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Louis J. Freeh - Consider The Following . . .

systems crime information criminal

  • Historically law enforcement agencies stayed within their jurisdictions for investigative work and arrests. For example, state police did not move across state boundaries. Why does Freeh say crime can no longer be solved "unilaterally" by a single agency? Why are traditional jurisdiction boundaries, in some cases, obsolete?
  • Why was Freeh so determined to involve private industry in combating cyber crime? Think in terms of an industry as the victim and their computer specialists having expert knowledge of their computer systems.
  • What single event in U.S. history put national security and cyber terrorist crime on the "front burner?"
  • Research and list at least five types of cyber crime.

Mideast: Region between Europe and Asia including northeastern Africa.

Arafat, Hussein, Mubarak: Arafat, leader of Palestinian Authority; Hussein, king of Jordan; Mubarak, president of Egypt.

Counterparts: Government law enforcement directors of other countries.

Technology crimes: Disabling computer systems or using computers and the Internet for criminal activity.

Information age: Communications with high speed computers.

Infrastructure: Basic framework for systems, such as communications, bridges, railroads, roadways, airports.

Transparency of borders: Lack of geographical lines in cyberspace.

Intrusions: Terrorist threats or acts.

Encryption: Coded message systems that allow secret information to be sent.

Proliferation: Rapid increase.

Robust encryption proliferates without any recovery systems: Vigorous encryption continues without a way to retrieve the coded data.

Apalachin meeting: A historic gathering of numerous organized crime leaders.

La Cosa Nostra: The Mafia, an Italian and Sicilian crime organization.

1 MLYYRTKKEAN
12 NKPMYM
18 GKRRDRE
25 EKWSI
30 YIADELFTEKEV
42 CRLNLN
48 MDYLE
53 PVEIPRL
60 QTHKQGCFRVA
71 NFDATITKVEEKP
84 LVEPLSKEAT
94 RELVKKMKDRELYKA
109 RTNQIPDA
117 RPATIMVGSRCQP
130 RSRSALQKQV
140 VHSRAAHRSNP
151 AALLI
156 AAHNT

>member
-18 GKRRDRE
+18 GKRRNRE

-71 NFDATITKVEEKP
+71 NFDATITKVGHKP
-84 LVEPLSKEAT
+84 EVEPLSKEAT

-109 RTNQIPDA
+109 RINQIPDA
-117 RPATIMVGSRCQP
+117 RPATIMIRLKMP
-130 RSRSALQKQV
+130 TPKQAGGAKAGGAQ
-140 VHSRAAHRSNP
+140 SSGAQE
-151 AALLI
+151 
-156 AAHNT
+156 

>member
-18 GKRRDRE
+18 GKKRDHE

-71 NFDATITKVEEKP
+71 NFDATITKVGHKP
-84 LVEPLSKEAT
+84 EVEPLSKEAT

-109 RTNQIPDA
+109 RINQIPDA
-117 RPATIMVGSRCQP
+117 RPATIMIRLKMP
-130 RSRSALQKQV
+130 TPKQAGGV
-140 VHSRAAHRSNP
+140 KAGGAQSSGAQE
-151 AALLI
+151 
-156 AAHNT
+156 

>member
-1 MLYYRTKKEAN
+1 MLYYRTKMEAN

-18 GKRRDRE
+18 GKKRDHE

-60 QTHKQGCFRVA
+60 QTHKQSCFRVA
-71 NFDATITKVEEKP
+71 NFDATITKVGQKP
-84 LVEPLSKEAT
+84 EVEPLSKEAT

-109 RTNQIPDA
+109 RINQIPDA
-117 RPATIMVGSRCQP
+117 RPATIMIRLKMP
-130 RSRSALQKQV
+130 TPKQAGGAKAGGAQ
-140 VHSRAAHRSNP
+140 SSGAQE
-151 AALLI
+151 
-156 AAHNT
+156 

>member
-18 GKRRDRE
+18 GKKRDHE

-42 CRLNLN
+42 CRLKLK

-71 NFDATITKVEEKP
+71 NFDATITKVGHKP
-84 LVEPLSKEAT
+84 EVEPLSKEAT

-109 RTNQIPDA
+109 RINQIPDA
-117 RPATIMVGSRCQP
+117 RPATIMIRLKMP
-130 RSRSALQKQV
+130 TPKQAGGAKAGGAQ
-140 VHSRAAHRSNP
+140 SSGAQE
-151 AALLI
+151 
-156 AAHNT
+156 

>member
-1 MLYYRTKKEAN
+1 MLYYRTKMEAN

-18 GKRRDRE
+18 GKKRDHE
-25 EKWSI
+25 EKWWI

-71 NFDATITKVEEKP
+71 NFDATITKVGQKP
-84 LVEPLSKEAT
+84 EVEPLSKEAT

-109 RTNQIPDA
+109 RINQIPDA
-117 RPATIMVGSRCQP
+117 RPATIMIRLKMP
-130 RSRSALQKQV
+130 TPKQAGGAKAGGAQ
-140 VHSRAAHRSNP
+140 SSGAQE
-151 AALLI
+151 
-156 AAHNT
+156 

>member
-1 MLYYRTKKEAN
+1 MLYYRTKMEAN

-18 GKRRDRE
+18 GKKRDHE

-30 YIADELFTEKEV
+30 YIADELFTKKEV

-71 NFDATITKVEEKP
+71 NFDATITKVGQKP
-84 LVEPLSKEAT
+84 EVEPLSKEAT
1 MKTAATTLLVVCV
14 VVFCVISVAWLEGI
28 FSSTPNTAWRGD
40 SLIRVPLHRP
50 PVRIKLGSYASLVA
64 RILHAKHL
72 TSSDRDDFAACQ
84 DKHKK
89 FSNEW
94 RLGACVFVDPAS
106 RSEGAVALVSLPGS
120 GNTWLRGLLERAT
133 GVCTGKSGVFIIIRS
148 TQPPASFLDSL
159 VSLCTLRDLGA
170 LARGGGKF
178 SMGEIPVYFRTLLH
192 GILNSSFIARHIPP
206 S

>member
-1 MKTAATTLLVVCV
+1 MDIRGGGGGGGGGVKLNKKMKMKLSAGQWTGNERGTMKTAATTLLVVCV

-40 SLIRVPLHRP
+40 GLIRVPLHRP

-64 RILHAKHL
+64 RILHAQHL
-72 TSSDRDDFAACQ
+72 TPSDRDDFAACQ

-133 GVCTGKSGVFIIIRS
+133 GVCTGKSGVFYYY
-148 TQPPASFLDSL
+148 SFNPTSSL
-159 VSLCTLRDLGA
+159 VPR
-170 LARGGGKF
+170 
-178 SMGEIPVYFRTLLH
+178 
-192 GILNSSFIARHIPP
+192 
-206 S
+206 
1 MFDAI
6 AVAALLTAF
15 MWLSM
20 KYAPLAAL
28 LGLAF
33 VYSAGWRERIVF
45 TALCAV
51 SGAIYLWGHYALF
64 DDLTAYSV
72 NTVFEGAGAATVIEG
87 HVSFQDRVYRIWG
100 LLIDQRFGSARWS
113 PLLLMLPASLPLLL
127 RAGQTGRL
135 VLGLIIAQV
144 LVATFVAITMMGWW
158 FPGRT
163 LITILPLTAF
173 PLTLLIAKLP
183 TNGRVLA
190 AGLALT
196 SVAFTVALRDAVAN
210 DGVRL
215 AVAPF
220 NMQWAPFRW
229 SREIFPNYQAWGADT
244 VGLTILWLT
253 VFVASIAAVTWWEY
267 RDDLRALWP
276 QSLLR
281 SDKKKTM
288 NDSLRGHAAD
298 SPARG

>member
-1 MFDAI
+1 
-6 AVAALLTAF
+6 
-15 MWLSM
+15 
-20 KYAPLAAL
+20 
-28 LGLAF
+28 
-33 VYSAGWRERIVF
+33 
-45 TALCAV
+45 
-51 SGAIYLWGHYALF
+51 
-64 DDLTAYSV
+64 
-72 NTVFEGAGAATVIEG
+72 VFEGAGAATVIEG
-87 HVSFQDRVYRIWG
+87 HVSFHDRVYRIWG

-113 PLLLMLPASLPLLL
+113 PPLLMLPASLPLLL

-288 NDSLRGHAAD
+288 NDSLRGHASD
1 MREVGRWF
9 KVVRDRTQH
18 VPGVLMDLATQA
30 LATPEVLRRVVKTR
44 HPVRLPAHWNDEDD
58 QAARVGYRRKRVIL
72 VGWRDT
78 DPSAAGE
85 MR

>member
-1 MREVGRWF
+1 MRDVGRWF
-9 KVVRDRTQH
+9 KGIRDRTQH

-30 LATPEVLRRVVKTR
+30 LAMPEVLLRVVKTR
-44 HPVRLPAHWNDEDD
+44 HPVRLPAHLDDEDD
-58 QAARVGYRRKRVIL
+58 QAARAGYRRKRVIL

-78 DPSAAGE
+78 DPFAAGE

Imperative: Essential.

Initiatives: Actions.

Unilaterally: Alone.

Private sector: Privately owned businesses and industry.

Exploited: Used by criminals for criminal activities.

Phone phreaker: A person who disrupts and causes confusion in a telephone system.

Extrapolate: Project to a larger situation.

Pornography: Videos, books, and photographs focusing on nudity and sexual activities.

Deciphered: Figured out.

Grave implications: Capable of doing great harm.

Catastrophic: Disastrous.

Sobering: Makes one think more serious consequences would be likely.

Prospective issues: Potential criminal activity.

Vulnerabilities: Weaknesses.

Protocols of plans and systems: Defense strategies.

Pursuant to: In direct response to.

Threat assessments:

Determine weak areas that could be hit.

Programmatic squads:

Groups of agents that deal with certain types of criminal activity.

SACs: Security assessment centers.

Authorities: Legal responsibility.

Academics: Scholars, such as university professors, who were experts in trademark, copyright, and patent issues.

Trade secrets: Business secrets.

Intellectual property: A creation of someone's mind, such as a poem, song, story, or play.

Impetus: Incentive.

Exempted or court-authorized recovery mechanism: Legal authority to retrieve information stored in computers like legal authority to wiretap telephone lines.

Stringent requirements:

Strict guidelines for information gathering to avoid invasion of privacy of individuals or groups.

Liaison functions: Cooperating and coordinating.

Host: The country where Legat is located.

Behind the eight ball: Needing to act and react defensively.

Anomaly: Unusual.

Intervened: Took action on.


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